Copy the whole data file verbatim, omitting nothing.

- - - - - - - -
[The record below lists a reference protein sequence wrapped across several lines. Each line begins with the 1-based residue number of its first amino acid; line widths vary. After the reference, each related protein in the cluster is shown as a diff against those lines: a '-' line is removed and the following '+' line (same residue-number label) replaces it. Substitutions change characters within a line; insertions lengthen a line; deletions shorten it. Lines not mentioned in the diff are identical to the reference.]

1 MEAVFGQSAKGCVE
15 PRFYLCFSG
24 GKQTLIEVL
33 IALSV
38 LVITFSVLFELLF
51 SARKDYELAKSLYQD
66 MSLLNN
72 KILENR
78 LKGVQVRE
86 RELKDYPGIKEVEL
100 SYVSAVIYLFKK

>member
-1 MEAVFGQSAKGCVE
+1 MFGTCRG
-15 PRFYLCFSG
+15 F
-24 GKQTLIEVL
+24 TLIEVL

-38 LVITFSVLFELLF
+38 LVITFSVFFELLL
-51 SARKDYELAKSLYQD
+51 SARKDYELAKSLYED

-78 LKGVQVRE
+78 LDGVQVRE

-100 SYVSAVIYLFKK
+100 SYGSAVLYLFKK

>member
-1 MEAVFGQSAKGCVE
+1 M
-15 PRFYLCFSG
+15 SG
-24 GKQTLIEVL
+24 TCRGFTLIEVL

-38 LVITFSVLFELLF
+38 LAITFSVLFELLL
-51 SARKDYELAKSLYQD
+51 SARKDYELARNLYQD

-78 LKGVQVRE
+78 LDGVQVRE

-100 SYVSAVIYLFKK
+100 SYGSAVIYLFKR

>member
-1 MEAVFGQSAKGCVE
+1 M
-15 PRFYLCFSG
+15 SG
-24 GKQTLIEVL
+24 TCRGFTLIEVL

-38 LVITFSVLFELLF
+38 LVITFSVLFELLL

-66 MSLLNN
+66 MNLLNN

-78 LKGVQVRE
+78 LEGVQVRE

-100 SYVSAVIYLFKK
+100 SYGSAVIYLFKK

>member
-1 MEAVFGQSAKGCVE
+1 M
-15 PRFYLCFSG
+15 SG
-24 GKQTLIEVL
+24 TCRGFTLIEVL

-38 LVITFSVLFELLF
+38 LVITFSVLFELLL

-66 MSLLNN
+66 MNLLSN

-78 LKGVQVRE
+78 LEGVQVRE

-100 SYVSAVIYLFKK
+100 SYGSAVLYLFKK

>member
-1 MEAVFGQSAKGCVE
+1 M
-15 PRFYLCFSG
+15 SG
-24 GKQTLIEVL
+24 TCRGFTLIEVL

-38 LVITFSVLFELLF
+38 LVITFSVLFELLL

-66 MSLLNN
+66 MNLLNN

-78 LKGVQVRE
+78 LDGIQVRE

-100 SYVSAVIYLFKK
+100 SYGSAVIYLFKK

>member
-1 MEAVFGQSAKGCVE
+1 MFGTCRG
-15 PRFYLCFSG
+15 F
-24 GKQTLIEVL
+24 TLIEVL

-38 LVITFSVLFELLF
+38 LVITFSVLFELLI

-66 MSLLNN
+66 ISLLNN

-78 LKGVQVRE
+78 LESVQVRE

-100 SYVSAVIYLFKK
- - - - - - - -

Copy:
[The record below lists a reference protein sequence wrapped across several lines. Each line begins with the 1-based residue number of its first amino acid; line widths vary. After the reference, each related protein in the cluster is shown as a diff against those lines: a '-' line is removed and the following '+' line (same residue-number label) replaces it. Substitutions change characters within a line; insertions lengthen a line; deletions shorten it. Lines not mentioned in the diff are identical to the reference.]

1 MEAVFGQSAKGCVE
15 PRFYLCFSG
24 GKQTLIEVL
33 IALSV
38 LVITFSVLFELLF
51 SARKDYELAKSLYQD
66 MSLLNN
72 KILENR
78 LKGVQVRE
86 RELKDYPGIKEVEL
100 SYVSAVIYLFKK

>member
-1 MEAVFGQSAKGCVE
+1 MFGTCRG
-15 PRFYLCFSG
+15 F
-24 GKQTLIEVL
+24 TLIEVL

-38 LVITFSVLFELLF
+38 LVITFSVFFELLL
-51 SARKDYELAKSLYQD
+51 SARKDYELAKSLYED

-78 LKGVQVRE
+78 LDGVQVRE

-100 SYVSAVIYLFKK
+100 SYGSAVLYLFKK

>member
-1 MEAVFGQSAKGCVE
+1 M
-15 PRFYLCFSG
+15 SG
-24 GKQTLIEVL
+24 TCRGFTLIEVL

-38 LVITFSVLFELLF
+38 LAITFSVLFELLL
-51 SARKDYELAKSLYQD
+51 SARKDYELARNLYQD

-78 LKGVQVRE
+78 LDGVQVRE

-100 SYVSAVIYLFKK
+100 SYGSAVIYLFKR

>member
-1 MEAVFGQSAKGCVE
+1 M
-15 PRFYLCFSG
+15 SG
-24 GKQTLIEVL
+24 TCRGFTLIEVL

-38 LVITFSVLFELLF
+38 LVITFSVLFELLL

-66 MSLLNN
+66 MNLLNN

-78 LKGVQVRE
+78 LEGVQVRE

-100 SYVSAVIYLFKK
+100 SYGSAVIYLFKK

>member
-1 MEAVFGQSAKGCVE
+1 M
-15 PRFYLCFSG
+15 SG
-24 GKQTLIEVL
+24 TCRGFTLIEVL

-38 LVITFSVLFELLF
+38 LVITFSVLFELLL

-66 MSLLNN
+66 MNLLSN

-78 LKGVQVRE
+78 LEGVQVRE

-100 SYVSAVIYLFKK
+100 SYGSAVLYLFKK

>member
-1 MEAVFGQSAKGCVE
+1 M
-15 PRFYLCFSG
+15 SG
-24 GKQTLIEVL
+24 TCRGFTLIEVL

-38 LVITFSVLFELLF
+38 LVITFSVLFELLL

-66 MSLLNN
+66 MNLLNN

-78 LKGVQVRE
+78 LDGIQVRE

-100 SYVSAVIYLFKK
+100 SYGSAVIYLFKK

>member
-1 MEAVFGQSAKGCVE
+1 MFGTCRG
-15 PRFYLCFSG
+15 F
-24 GKQTLIEVL
+24 TLIEVL

-38 LVITFSVLFELLF
+38 LVITFSVLFELLI

-66 MSLLNN
+66 ISLLNN

-78 LKGVQVRE
+78 LESVQVRE

-100 SYVSAVIYLFKK